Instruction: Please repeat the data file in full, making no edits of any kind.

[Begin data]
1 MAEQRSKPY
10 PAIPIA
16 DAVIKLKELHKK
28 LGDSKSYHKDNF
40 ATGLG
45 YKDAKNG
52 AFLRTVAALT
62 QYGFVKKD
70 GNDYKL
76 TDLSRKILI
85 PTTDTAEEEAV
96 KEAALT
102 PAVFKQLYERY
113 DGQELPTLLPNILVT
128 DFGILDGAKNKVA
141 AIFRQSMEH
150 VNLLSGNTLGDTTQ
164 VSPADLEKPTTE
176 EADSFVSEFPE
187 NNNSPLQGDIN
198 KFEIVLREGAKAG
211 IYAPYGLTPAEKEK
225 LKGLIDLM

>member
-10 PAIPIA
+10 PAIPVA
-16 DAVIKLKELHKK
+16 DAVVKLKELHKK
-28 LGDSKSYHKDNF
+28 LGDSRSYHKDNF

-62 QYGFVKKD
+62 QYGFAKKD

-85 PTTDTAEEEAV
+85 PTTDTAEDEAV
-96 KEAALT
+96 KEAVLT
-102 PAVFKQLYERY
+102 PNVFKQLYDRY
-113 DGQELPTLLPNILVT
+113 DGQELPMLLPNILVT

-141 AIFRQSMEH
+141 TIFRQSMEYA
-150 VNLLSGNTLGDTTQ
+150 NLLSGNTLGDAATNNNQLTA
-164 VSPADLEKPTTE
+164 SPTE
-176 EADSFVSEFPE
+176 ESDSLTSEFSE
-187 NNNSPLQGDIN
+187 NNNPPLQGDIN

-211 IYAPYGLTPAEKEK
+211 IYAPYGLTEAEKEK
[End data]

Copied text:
1 MAEQRSKPY
10 PAIPIA
16 DAVIKLKELHKK
28 LGDSKSYHKDNF
40 ATGLG
45 YKDAKNG
52 AFLRTVAALT
62 QYGFVKKD
70 GNDYKL
76 TDLSRKILI
85 PTTDTAEEEAV
96 KEAALT
102 PAVFKQLYERY
113 DGQELPTLLPNILVT
128 DFGILDGAKNKVA
141 AIFRQSMEH
150 VNLLSGNTLGDTTQ
164 VSPADLEKPTTE
176 EADSFVSEFPE
187 NNNSPLQGDIN
198 KFEIVLREGAKAG
211 IYAPYGLTPAEKEK
225 LKGLIDLM

>member
-10 PAIPIA
+10 PAIPVA
-16 DAVIKLKELHKK
+16 DAVVKLKELHKK
-28 LGDSKSYHKDNF
+28 LGDSRSYHKDNF

-62 QYGFVKKD
+62 QYGFAKKD

-85 PTTDTAEEEAV
+85 PTTDTAEDEAV
-96 KEAALT
+96 KEAVLT
-102 PAVFKQLYERY
+102 PNVFKQLYDRY
-113 DGQELPTLLPNILVT
+113 DGQELPMLLPNILVT

-141 AIFRQSMEH
+141 TIFRQSMEYA
-150 VNLLSGNTLGDTTQ
+150 NLLSGNTLGDAATNNNQLTA
-164 VSPADLEKPTTE
+164 SPTE
-176 EADSFVSEFPE
+176 ESDSLTSEFSE
-187 NNNSPLQGDIN
+187 NNNPPLQGDIN

-211 IYAPYGLTPAEKEK
+211 IYAPYGLTEAEKEK